Recently, a City Lab article named Salt Lake City the third fastest growing population of the creative class. From 2005 to 2019, Salt Lake City has seen a 43.6% growth, just trailing behind San Jose and San Francisco (47.2% and 45.2%, respectively). 

Richard Florida, the author, discusses the concept of “the rise of the rest.” The concept is described as, “a result of both increasingly unaffordable housing in established hubs and the improvement of the economies in less-established hubs.” 

The dominate hubs, like San Francisco, are notorious for the presence of fast-growing tech companies and extremely unaffordable housing units. Less-established hubs, like Salt Lake City, offer more affordable housing units, cheaper labor, and the ability to attract college graduates. 

So – Florida wanted to visually analyze this ever-evolving growth onto maps. 

With the help of Todd Gabe, an economist at the University of Maine, they collected data from the U.S. Census American Community Survey (ACS).

“I decided to take a closer look at what is actually happening to the geography of talent. I zeroed on changes in the location of the creative class for a period immediately before, during, and post-recession. While most studies equate talent with the share of adults who hold college degrees, my creative class metric is based on occupation. About nine in 10 Americans with a college degree are members of the creative class, which is made up of up of knowledge workers in education, healthcare, law, arts, tech, science, and business. But, only six in 10 members of the creative class hold a college degree.”

Florida and Gabe compared the concentrations of creative class growth and shares at 2005 and 2017. 

In 2005, Salt Lake City had one of the smallest shares of the creative class (at 31.6%), compared to the largest share, Washington D.C. at 47.8%.

Although from 2005 to 2017, Salt Lake City is at the top of the list for the fastest growth in creative class shares, at 24.1%

Salt Lake City shows no signs of slowing down. If your business is looking for a new place to grow, come join an inspiring community of the creative class at Work Hive located in the heart of Salt Lake City!.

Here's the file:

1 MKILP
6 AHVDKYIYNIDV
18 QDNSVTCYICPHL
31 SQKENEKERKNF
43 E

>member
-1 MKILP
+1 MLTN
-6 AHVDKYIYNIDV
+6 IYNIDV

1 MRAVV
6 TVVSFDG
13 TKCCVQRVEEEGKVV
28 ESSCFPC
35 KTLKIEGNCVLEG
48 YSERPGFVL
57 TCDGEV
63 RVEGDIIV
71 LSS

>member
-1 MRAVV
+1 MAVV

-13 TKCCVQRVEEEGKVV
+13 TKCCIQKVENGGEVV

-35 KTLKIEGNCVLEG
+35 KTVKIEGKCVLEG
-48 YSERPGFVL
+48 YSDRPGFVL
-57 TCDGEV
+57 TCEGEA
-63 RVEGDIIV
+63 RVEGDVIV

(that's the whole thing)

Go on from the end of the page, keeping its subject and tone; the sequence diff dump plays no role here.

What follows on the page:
Published in Coworking Blog

When designing your brand identity, did you think about the psychological effects that different colors have on people?

In an article by G2 Learning Hub, the author discusses the importance of this often-overlooked topic.

Whether you already have your branding figured out or are stuck on the design; it is essential to understand how color plays a significant role in how people will react to your brand / product. Color can determine a person’s gut reaction, purchasing behavior, and problem-solving skills. 

The Fundamentals of Color Theory

Different colors can evoke a range of emotions, moods, and atmospheres. Below is the list of standard colors and the types of feelings they tend to project:

  • Red— aggressive, urgent, passionate
  • Orange— energetic, playful, affordable
  • Yellow—friendly, happy, attentive
  • Green— growing, prosperous, natural
  • Blue— trustworthy, inviting, calming
  • Purple— luxurious, royal, sensual
  • Black— sophisticated, edgy, mysterious
  • White— clean, innocent, healthy
  • Gray— formal, gloomy, traditional
  • Pink— youthful, feminine, romantic
  • Brown— rustic, stable, manly

Researchers have found that the psychological connotations change depending on where the color falls on the rainbow (also known as a hue). A bluish-green hue has different connotations than its parent colors and a greenish-blue. 

Tintscan affect the properties of colors. Whether you mix the color with white or black, you can change the tint by making it darker or lighter. 

By using different hues, tints, and shades, your company can create an entirely customizable brand.

Now, How Do I Decide?

A recent study found that 48% of business owners did not research the implications of different colors before choosing them. Another 65% chose colors based on their personal preferences, rather than what the color might mean for all. 

A business must begin to understand what type of emotions they want their brand / product to evoke or who to appeal to. Who is your audience?

Some suggestions for figuring out your business’ colors:

  • If your brand is not clearly defined, make a list of 30 or more adjectives to describe your business. These adjectives must encompass the brand’s ideal personality and the audience you are trying to communicate to.
  • Research other businesses in the same industry to see how they use colors. You can choose to follow suit or stand out with a different color. 
  • The website 99designs.com can help businesses who are either re-branding or just starting. The site offers an interactive tool that assists a business in finding their primary color. 

When you find and decide on your brand’s colors, it is crucial to stay consistent. Use your primary colors in your logo, website, in-store décor, product packaging, advertisements, and promotional materials. Being consistent with your color throughout your business will strengthen consumer’s association with your brand. 

Is it time for your business to re-brand? Or if your business is in the beginning phases, will you consider color theory when coming up with your brand identity?

Published in Coworking Blog